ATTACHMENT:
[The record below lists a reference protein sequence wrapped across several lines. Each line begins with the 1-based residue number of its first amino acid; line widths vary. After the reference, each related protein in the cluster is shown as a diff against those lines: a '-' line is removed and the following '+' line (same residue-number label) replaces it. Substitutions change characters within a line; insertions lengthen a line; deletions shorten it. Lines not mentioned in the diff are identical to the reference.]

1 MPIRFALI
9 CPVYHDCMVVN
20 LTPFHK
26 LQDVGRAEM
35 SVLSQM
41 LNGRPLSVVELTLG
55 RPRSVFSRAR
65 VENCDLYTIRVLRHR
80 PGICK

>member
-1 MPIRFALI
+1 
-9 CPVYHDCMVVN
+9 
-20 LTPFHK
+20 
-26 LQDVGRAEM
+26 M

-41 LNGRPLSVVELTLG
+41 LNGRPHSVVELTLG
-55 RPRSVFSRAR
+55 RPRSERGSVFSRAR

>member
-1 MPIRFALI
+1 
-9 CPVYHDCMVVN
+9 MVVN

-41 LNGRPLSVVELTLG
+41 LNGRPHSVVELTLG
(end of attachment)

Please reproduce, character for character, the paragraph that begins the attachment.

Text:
[The record below lists a reference protein sequence wrapped across several lines. Each line begins with the 1-based residue number of its first amino acid; line widths vary. After the reference, each related protein in the cluster is shown as a diff against those lines: a '-' line is removed and the following '+' line (same residue-number label) replaces it. Substitutions change characters within a line; insertions lengthen a line; deletions shorten it. Lines not mentioned in the diff are identical to the reference.]